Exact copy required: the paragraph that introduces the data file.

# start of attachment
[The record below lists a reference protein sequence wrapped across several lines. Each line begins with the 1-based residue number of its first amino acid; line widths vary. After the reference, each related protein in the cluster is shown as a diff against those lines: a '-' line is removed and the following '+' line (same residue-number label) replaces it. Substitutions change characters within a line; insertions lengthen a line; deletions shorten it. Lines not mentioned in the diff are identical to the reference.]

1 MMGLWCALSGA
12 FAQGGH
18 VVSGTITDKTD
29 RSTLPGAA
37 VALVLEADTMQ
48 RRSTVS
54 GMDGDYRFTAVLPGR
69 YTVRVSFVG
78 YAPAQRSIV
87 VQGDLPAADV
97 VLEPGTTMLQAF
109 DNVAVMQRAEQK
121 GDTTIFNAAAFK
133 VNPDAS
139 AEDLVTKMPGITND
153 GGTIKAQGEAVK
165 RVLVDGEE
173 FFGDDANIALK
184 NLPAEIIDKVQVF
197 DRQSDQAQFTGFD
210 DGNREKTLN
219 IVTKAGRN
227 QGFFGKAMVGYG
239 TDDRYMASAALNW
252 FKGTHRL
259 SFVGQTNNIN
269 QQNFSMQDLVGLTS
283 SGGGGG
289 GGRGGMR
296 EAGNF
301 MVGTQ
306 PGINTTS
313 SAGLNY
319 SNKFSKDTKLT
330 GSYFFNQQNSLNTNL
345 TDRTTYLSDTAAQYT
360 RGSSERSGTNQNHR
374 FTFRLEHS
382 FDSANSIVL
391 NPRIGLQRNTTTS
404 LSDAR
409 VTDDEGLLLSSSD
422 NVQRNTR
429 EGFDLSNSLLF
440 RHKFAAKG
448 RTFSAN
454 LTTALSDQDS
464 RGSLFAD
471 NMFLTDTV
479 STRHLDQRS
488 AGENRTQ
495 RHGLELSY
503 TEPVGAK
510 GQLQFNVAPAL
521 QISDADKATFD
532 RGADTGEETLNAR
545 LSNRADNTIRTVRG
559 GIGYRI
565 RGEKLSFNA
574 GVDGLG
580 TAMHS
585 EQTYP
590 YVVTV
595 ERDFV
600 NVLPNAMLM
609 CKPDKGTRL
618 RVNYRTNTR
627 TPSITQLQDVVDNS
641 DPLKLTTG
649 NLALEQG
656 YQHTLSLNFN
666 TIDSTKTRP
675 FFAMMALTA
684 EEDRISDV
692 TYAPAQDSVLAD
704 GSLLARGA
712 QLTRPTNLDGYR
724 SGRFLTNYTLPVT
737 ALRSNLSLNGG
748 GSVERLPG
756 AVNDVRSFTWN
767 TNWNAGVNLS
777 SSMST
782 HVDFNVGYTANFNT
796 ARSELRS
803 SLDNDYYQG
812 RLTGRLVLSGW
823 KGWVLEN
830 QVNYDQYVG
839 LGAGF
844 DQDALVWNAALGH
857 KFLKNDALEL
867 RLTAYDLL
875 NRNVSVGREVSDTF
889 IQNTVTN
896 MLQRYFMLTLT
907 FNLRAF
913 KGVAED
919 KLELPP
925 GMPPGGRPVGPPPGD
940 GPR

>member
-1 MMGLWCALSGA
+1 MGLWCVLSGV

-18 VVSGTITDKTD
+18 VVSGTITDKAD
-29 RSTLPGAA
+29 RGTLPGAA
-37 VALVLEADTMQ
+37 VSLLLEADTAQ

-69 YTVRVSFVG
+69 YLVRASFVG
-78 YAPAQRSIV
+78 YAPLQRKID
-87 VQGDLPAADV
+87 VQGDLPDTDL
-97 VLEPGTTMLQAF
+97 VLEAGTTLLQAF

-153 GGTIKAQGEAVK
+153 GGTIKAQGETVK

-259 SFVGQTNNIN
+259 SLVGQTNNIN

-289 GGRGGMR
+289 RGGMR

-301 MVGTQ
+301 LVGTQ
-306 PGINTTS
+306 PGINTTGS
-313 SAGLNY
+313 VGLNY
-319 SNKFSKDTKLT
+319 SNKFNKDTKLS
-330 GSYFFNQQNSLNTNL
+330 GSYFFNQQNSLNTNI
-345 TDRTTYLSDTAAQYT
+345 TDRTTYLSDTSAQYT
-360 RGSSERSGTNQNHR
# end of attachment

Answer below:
[The record below lists a reference protein sequence wrapped across several lines. Each line begins with the 1-based residue number of its first amino acid; line widths vary. After the reference, each related protein in the cluster is shown as a diff against those lines: a '-' line is removed and the following '+' line (same residue-number label) replaces it. Substitutions change characters within a line; insertions lengthen a line; deletions shorten it. Lines not mentioned in the diff are identical to the reference.]